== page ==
"But since the global financial crisis we've not seen the same sort of momentum as in the mid-2000s, when major players like Barclays, Credit Suisse, Merill Lynch and Morgan Stanley began setting up these types of functions on regional or even global basis in Singapore," he added.

Market watchers suggest that FIs did not locate middle and back-office hubs to Singapore because it had the lowest costs for real estate or HR. Rather, this was due to the Republic's qualitative attractions, such as availability of skilled staff, good quality of life and low income tax rates.

Earlier this month, the Financial Times reported that Credit Suisse was relocating "dozens" of back-office jobs out of Singapore to India and Poland to cut costs. The move mirrors that of Morgan Stanley, which around the middle of this year completed the relocation of about 80 back-office positions from Singapore to India and Hungary, also to rein in costs. Despite this, Morgan Stanley is said to have significant back office/middle office functions in Singapore, mostly at OCBC Centre. Its client-facing operations are based at Capital Square.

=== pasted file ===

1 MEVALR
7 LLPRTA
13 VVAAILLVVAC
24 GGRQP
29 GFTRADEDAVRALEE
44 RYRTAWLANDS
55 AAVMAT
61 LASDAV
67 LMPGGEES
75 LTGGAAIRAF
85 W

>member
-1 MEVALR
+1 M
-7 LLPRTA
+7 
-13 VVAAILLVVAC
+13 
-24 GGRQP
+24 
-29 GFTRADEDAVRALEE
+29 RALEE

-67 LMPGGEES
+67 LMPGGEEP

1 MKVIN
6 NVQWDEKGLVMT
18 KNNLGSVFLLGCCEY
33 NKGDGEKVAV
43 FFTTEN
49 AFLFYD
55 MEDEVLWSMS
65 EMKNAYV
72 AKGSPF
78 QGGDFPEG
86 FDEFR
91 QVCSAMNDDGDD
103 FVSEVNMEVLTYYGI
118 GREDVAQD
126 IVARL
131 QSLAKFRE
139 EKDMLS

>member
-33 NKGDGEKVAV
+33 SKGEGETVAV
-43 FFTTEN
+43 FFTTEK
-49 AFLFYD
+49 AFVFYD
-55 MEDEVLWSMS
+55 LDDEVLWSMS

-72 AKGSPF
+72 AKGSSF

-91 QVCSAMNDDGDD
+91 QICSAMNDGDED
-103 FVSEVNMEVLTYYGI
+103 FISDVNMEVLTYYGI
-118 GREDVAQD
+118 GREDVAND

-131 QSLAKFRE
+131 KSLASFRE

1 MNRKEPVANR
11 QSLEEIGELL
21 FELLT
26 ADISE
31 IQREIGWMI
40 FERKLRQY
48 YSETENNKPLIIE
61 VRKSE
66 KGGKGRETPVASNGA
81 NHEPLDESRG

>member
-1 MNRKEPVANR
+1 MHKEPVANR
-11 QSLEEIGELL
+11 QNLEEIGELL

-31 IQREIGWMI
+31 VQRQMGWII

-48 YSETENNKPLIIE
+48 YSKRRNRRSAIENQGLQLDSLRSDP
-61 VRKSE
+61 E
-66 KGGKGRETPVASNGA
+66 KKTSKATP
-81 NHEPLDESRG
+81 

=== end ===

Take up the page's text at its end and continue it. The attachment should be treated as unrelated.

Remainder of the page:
Credit Suisse, too, has not altered its real estate strategy here. It will proceed to occupy the 315,000 square feet that it has leased at the One@Changi City project, when it is completed in a few months.

Also, it plans to give up its space at One Raffles Quay in the CBD and at two existing locations at Changi Business Park as the leases expire. However, it will keep its premises at One Raffles Link primarily for front-office employees, along with its data centre in Serangoon.

Citi Singapore's head of corporate affairs, Adam Rahman, told The Business Times yesterday: "We have no immediate plans to relocate any operations and technology function out of Singapore."

The bank's 400,000 sq ft building at Changi Business Park is home to Citi's operations and technology hub, supporting more than 60 countries around the globe.